It said FWCMS was a holistic foreign workers' management system developed specifically for governments and was recently recognised by UN-based World Summit Awards as one of the world’s 40 best digital projects that help meet the United Nations’ Sustainable Development Goals.
“The idea of FWCMS was first presented to the Malaysian government in 2004, the government reviewed the proposal in 2011 and approved the implementation of the system under a Proof-of-Concept (POC) basis in 2012, before Zahid became the Minister of home affairs,” it said.
On allegations that Bestinet had received money from workers via the “illegal” hundi system from Nepal, the company explained that it will be notified by email from recruitment agents in Nepal with details of bank payment and receipts.
The hundi system is defined as an informal remittance transfer channel which was declared as illegal under Nepali law as it allows such transfers to be conducted without a paper trail to its original source.
“Our account department will then verify the deposit and receipt accordingly and top up the agent’s e-wallet in the system.
“Tax invoice and receipt will be sent to the respective agent by email generated automatically by the system,” Bestinet said.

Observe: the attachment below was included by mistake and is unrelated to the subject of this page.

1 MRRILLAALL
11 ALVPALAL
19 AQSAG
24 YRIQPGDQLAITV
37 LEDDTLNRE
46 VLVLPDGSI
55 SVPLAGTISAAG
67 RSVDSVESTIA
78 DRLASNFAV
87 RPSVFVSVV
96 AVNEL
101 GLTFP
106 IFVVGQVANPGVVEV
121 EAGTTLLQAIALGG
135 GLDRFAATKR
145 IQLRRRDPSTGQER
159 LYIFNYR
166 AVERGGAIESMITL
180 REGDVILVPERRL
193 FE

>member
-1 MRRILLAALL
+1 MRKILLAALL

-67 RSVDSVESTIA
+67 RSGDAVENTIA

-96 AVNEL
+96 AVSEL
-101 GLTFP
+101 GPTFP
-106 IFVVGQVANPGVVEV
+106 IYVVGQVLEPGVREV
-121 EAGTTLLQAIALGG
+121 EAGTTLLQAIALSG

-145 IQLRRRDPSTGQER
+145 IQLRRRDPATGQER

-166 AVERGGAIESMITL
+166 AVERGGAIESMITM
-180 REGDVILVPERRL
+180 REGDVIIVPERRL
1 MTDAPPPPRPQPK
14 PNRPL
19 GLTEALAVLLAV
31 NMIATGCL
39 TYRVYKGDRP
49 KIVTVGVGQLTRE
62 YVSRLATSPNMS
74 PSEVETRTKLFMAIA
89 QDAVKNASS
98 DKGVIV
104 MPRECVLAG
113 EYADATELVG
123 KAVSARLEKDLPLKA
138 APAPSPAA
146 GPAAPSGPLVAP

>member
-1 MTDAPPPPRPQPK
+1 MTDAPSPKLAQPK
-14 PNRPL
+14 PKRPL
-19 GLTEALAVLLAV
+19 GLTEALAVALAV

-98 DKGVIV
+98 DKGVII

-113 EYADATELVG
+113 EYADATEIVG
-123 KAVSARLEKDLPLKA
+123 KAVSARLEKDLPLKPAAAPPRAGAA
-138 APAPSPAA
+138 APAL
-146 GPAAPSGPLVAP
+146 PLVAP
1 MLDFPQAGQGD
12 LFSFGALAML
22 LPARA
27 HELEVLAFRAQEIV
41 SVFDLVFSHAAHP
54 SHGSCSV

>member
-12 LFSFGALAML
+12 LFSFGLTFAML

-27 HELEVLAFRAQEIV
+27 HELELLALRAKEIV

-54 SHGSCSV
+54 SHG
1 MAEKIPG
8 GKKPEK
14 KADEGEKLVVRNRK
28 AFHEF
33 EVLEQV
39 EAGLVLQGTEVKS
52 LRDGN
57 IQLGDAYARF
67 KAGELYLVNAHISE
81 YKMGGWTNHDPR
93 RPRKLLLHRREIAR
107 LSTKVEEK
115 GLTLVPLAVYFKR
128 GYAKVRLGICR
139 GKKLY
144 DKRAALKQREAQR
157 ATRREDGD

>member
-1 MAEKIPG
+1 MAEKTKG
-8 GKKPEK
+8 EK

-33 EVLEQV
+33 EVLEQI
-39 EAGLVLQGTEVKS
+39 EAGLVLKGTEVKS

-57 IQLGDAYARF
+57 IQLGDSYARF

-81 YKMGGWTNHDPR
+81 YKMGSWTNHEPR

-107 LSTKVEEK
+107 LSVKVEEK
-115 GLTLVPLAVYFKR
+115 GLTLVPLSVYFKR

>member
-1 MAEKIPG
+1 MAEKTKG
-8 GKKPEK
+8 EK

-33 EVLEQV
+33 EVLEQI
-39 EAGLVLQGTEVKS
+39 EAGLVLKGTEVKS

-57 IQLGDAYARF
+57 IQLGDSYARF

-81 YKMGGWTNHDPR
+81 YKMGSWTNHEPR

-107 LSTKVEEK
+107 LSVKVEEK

How big is the Nepali workforce here?
Officially, Nepalis make up the second largest source of migrant labour in Malaysia after Indonesians.
As of June 30 this year, according to Home Ministry figures, there were a total of 1,747,154 migrants workers from 13 countries who are legally allowed to work in six approved sectors.
From this figure, Indonesia tops the list as a source country with 688,641 workers here (close to 40 percent) followed by Nepal which has 378,577 registered workers (21.67 percent).
While the government has been lauded for its move to crackdown on undocumented migrants here, concerns were also raised over the failure to address the root cause of how they continue to end up being caught in such a vulnerable position. Similar calls were made by rights groups in Nepal over the failure of its own government to protect their workers.
Klang MP Charles Santiago had called on the Malaysian government to "tackle corruption" surrounding the labour recruitment process as one way to end the cycle of undocumented migrant workers.
Human Resource Minister M Kulasegaran has announced in Parliament that Malaysia and Nepal are in talks to enter into a new agreement over recruitment and placement of its citizens as workers here. - Mkini